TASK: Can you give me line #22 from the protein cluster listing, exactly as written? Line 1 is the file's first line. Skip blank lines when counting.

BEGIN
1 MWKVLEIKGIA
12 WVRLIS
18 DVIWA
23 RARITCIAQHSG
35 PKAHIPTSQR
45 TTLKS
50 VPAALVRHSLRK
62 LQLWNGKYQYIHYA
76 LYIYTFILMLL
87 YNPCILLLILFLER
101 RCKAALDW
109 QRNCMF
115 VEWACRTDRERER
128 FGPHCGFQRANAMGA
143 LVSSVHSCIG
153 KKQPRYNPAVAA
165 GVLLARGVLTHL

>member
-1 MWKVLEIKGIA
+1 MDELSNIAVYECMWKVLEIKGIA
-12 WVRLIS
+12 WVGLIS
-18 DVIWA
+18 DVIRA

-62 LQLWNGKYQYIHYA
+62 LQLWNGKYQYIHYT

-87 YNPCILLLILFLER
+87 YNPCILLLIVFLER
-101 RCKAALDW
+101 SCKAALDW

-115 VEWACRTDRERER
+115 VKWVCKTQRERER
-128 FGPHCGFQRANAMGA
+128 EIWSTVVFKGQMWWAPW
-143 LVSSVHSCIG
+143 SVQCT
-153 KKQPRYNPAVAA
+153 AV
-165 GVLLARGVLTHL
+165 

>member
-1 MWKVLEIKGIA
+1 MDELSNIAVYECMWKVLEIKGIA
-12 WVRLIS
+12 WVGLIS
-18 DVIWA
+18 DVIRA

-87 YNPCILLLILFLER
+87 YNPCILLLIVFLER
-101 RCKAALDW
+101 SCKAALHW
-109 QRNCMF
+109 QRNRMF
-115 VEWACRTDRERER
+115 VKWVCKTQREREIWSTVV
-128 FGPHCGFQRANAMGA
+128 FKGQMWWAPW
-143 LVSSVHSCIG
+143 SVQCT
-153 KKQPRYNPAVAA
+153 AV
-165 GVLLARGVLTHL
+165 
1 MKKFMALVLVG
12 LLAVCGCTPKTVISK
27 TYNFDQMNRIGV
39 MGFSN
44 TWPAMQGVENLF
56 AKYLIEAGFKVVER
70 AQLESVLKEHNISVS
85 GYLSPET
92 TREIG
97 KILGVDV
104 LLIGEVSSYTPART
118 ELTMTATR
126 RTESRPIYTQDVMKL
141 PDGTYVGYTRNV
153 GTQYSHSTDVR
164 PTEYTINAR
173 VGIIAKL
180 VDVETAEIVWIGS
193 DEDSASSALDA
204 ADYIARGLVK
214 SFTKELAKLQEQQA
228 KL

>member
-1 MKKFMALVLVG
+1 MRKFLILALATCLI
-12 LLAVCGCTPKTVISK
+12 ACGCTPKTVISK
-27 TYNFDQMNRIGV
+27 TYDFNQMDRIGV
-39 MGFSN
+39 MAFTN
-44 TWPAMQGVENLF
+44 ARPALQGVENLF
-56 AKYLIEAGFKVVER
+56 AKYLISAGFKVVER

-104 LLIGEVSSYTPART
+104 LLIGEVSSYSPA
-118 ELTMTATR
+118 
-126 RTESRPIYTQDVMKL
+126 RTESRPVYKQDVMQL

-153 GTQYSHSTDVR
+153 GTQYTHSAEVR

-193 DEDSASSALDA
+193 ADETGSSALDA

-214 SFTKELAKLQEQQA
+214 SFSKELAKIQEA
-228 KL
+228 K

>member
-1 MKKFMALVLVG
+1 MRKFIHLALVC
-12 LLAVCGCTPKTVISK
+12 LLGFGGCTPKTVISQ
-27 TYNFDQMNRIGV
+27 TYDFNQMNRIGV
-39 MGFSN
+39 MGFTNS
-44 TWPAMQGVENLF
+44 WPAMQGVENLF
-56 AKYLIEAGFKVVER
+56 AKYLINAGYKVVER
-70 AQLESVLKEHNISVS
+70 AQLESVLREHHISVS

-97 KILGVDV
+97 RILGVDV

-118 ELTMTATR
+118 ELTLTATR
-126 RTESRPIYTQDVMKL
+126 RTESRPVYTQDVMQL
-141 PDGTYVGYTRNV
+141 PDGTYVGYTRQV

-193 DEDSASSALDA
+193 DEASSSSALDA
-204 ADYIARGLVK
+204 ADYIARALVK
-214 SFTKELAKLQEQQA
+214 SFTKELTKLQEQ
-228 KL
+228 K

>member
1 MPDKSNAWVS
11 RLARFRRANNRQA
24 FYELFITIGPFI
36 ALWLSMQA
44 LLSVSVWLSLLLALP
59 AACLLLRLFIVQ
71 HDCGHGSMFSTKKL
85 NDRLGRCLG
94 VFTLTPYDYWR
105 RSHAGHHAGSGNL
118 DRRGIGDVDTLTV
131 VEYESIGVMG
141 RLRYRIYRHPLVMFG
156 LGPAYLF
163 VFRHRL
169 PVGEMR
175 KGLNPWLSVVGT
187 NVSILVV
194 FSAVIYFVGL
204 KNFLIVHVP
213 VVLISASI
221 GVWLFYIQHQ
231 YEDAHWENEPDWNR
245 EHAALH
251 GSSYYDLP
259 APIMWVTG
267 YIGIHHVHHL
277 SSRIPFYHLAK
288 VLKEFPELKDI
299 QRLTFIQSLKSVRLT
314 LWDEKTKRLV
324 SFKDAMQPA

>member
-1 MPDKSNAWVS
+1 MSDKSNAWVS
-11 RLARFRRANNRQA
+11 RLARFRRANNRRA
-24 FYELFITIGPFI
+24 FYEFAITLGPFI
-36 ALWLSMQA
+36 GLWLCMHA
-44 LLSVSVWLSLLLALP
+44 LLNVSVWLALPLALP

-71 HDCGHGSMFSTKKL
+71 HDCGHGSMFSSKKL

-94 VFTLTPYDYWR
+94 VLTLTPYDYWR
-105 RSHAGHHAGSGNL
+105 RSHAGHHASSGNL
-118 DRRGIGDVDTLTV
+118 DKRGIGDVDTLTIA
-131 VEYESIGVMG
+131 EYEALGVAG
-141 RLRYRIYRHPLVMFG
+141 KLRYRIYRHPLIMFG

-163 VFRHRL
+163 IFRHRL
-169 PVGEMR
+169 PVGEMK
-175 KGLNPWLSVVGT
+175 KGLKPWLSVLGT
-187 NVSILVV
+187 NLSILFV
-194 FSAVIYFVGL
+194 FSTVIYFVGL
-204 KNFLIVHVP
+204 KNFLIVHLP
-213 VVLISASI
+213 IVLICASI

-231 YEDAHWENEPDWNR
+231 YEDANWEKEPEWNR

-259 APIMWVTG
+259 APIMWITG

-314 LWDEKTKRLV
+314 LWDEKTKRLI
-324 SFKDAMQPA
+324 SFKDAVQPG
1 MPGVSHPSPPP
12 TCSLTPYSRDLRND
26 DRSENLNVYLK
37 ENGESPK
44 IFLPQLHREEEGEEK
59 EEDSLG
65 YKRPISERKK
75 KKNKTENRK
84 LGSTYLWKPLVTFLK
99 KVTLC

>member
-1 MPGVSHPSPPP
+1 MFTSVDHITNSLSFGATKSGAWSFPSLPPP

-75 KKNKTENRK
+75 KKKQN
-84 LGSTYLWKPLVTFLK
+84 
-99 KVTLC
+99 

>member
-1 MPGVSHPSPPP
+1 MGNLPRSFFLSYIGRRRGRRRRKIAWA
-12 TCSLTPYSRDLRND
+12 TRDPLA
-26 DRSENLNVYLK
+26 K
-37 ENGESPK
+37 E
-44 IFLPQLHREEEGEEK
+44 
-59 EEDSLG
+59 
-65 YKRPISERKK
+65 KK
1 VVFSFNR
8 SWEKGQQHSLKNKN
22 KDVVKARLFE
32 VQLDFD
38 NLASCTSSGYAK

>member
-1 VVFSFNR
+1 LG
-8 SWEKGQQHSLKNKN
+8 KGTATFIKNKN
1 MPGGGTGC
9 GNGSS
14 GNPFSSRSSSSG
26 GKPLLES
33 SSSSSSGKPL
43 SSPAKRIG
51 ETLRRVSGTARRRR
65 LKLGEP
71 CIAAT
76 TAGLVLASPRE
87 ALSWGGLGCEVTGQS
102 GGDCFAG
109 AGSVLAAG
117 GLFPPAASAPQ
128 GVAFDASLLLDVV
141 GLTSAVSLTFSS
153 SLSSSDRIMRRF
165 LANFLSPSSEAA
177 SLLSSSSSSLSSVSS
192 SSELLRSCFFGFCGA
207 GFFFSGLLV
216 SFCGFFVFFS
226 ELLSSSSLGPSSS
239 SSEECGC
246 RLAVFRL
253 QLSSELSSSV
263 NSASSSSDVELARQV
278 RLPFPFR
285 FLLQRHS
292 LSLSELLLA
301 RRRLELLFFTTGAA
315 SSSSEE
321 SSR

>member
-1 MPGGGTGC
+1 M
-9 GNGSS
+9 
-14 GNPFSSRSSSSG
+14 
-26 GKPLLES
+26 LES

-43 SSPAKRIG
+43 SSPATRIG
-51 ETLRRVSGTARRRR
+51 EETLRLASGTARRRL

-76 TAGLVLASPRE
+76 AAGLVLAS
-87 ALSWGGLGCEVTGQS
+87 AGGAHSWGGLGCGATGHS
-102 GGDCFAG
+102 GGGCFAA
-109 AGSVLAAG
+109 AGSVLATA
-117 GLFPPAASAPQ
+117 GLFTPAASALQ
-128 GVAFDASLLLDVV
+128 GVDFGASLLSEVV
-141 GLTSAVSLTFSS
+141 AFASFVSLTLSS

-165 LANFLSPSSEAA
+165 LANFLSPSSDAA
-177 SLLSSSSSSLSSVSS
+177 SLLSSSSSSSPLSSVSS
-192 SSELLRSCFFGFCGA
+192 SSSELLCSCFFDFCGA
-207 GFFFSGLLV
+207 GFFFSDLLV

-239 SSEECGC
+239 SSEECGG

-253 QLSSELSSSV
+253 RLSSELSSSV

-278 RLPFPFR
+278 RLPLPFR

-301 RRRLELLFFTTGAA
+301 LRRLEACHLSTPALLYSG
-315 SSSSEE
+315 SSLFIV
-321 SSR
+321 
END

+12 WVGLIS